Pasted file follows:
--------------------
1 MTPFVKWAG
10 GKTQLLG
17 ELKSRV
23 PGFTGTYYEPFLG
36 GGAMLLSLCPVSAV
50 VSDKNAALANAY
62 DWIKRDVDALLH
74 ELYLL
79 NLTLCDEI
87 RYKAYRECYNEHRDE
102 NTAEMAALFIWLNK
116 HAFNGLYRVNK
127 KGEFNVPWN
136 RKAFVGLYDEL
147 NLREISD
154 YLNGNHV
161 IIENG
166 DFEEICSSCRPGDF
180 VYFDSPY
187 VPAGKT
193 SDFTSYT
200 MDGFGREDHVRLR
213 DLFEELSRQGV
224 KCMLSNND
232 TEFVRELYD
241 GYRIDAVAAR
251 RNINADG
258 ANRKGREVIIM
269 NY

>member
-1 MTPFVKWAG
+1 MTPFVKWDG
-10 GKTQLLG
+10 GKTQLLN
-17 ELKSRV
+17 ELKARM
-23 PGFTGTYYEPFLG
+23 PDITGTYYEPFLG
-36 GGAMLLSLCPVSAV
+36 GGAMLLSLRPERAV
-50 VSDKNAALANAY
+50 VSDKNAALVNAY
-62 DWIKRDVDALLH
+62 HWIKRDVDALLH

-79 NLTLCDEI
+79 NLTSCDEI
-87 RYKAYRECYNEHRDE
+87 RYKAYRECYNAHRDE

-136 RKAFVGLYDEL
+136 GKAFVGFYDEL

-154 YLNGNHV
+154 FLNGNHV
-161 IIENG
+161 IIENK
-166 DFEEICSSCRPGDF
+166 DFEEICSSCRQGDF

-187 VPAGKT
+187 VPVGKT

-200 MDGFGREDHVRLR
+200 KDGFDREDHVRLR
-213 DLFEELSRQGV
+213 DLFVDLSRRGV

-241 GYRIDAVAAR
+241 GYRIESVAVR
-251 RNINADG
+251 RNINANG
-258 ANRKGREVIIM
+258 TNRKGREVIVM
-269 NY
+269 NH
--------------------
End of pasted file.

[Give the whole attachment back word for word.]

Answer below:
1 MTPFVKWAG
10 GKTQLLG
17 ELKSRV
23 PGFTGTYYEPFLG
36 GGAMLLSLCPVSAV
50 VSDKNAALANAY
62 DWIKRDVDALLH
74 ELYLL
79 NLTLCDEI
87 RYKAYRECYNEHRDE
102 NTAEMAALFIWLNK
116 HAFNGLYRVNK
127 KGEFNVPWN
136 RKAFVGLYDEL
147 NLREISD
154 YLNGNHV
161 IIENG
166 DFEEICSSCRPGDF
180 VYFDSPY
187 VPAGKT
193 SDFTSYT
200 MDGFGREDHVRLR
213 DLFEELSRQGV
224 KCMLSNND
232 TEFVRELYD
241 GYRIDAVAAR
251 RNINADG
258 ANRKGREVIIM
269 NY

>member
-1 MTPFVKWAG
+1 MTPFVKWDG
-10 GKTQLLG
+10 GKTQLLN
-17 ELKSRV
+17 ELKARM
-23 PGFTGTYYEPFLG
+23 PDITGTYYEPFLG
-36 GGAMLLSLCPVSAV
+36 GGAMLLSLRPERAV
-50 VSDKNAALANAY
+50 VSDKNAALVNAY
-62 DWIKRDVDALLH
+62 HWIKRDVDALLH

-79 NLTLCDEI
+79 NLTSCDEI
-87 RYKAYRECYNEHRDE
+87 RYKAYRECYNAHRDE

-136 RKAFVGLYDEL
+136 GKAFVGFYDEL

-154 YLNGNHV
+154 FLNGNHV
-161 IIENG
+161 IIENK
-166 DFEEICSSCRPGDF
+166 DFEEICSSCRQGDF

-187 VPAGKT
+187 VPVGKT

-200 MDGFGREDHVRLR
+200 KDGFDREDHVRLR
-213 DLFEELSRQGV
+213 DLFVDLSRRGV

-241 GYRIDAVAAR
+241 GYRIESVAVR
-251 RNINADG
+251 RNINANG
-258 ANRKGREVIIM
+258 TNRKGREVIVM
-269 NY
+269 NH